In the private sector providing superior goods and services for less money and
time are necessary for their growth and even survival. In any government run
organization the more money they spend and the more inferior their results the
more they grow. Thus is the problem with government, it is inefficient,
ineffective and eventually totally unsustainable compared to private education,
or anything else.
Why would we invest in our children's education?Let's
spend money on lawyers and such as we continue to sue the federal government
over any and all issues we can thing of. That's money well spent!Let's build a new prison. Those citizens, who already had a chance and
messed up, are more deserving of 'new and better' than our kids.
That's money well spent!Education... really?
Mountanman: do you include the military in your disregard for government
spending? Policemen? Border patrol? Our military does a fine job; as do
others in public sector.
"To match Washington, D.C. — currently the highest per-pupil spending
rate in the country — Utah would need more than $8 billion, which would
require a 19.8 percent income tax rate and an additional annual household cost
of $13,013."------------When I saw the comparison
above, D.C. compared to Utah, with the implicit recommendation that Utah spend
as much, I almost choked with laughter.I realize that the rest of
the article included analysis that pointed out what a miserable and grotesquely
wasteful failure all that spending has been in our nation's capital (and so
telling of the atmosphere of decadent dysfunctionality there). But to see the
numbers so boldly displayed, as though we would have **any** reason to emulate
the education system in Washington D.C., is blatantly, and laughably,
@ Christoph. Is our military spending sustainable? Can the police really protect
you from criminals? The honest answers to both questions is no and no. Back to
education, we spend more money on education in America than any other nation
except the Swiss and the results of all our spending? Private schools, even home
schooling almost always far outperforms public schools. My point is that
government has no competition and no incentive to produce anything well or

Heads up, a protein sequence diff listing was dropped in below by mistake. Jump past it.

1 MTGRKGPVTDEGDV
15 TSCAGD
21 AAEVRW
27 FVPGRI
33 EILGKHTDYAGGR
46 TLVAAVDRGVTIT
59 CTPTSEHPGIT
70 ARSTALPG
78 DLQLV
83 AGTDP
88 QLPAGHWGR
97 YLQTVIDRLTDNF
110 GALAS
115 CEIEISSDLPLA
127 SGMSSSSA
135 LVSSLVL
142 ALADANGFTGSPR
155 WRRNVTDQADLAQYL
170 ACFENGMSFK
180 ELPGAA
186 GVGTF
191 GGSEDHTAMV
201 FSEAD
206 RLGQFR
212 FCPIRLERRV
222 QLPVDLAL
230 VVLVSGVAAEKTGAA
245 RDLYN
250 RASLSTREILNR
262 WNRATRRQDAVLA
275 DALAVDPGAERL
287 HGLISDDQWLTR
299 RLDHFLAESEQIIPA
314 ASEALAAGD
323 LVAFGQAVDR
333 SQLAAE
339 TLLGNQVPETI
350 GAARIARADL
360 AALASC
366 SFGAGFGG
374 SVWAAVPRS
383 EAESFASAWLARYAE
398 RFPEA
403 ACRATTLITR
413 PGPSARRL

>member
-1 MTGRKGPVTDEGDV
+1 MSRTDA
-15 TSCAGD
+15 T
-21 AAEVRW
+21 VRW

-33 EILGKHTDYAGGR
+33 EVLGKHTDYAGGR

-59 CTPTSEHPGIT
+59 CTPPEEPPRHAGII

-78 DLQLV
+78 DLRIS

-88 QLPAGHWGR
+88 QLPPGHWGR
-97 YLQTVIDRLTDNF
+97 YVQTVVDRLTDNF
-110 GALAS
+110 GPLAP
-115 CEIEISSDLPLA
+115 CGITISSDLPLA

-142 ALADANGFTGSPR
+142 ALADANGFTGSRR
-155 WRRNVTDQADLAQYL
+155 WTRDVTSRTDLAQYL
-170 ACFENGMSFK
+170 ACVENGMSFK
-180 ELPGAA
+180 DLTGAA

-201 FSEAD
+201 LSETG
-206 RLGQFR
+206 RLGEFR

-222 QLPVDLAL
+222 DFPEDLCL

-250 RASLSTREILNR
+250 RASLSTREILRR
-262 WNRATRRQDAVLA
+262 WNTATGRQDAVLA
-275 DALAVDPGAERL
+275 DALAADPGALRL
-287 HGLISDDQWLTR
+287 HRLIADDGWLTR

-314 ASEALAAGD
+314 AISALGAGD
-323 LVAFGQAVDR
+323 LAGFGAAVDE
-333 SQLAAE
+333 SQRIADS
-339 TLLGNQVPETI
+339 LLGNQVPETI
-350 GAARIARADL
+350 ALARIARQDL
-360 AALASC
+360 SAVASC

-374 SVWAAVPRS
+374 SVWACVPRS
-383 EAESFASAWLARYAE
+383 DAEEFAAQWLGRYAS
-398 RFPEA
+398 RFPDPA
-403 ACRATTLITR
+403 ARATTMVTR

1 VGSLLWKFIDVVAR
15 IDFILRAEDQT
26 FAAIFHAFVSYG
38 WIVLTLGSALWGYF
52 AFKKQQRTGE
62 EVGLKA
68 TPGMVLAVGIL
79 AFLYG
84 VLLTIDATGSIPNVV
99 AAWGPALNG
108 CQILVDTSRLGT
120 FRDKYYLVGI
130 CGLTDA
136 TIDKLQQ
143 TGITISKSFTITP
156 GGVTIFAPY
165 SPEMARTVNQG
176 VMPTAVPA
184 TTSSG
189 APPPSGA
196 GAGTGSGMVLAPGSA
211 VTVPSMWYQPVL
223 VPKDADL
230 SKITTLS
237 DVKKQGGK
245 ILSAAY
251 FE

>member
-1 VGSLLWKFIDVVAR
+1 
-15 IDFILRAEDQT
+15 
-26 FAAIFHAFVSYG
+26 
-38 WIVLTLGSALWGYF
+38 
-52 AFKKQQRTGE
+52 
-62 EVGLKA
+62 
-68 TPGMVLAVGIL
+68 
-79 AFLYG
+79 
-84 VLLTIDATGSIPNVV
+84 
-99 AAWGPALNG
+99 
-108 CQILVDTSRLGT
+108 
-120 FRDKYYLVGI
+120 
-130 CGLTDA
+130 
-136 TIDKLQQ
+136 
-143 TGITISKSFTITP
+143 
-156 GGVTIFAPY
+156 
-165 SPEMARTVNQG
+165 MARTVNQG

inexpensively, and that is the problem. $17 trillion debt is compelling
evidence, don't you think? Thanks for your thoughts.
No amount of spending will ever satisfy the Democrats, teachers unions and
education establishment bureaucrats.Nor should the spending of any
other state be cited as a necessity for us to spend a dollar more than we do
now.Look at what is essential for educating students, not featherbed
unions jobs, or bloated staffs in the administrative hierarchy, and fund the
items that deliver the best educational value in the classroom. Eliminate
funding for non-value added overhead fluff.Then fire the few bad or
ineffective teachers, and most of the administrative staff, and we can provide
quality education within current budget levels.Until every Utah
taxpayer gets more money in their paycheck, the schools should not take any more
of the taxpayers' hard earned dollars.
Let's have the teachers work for free...heck, let's make them pay for
the privilege of teaching our youth. Let's stack 60 kids in the classroom
as well. Less money, as argued so well here, should get top results. I mean,
we'll likely create some Rhodes Scholars.
There is nothing I'd rather spend my money on than education. Please
double my property taxes and use the funds to buy better teachers and better
administrators.Utah schools are inferior and it's because we
hire the wrong adults.Teachers in our schools today are inferior to
the teachers we had 30 years ago. If we want to attract talented people to
teach we have to pay them more. Ask today's teachers, they will tell you
that 20% or more of their colleagues have no business getting over 1,000
hours/year of our kid's time.Fire the worst teachers. Pay the
best ones more.
A family of 8 children basically pays nothing (due to tax deductions from having
a lot of dependents) toward their education (all Utah income tax goes towards
education) and with large families in Utah there is no correlation between
children in school and their parents paying for their kid's education. I
would think it better to have a limit on around 4 dependent deductions to help
pay for education for the many children. Ironically polygamist are allowed to
deduct their large amounts of children (over 30 in Tom Greens case) and pay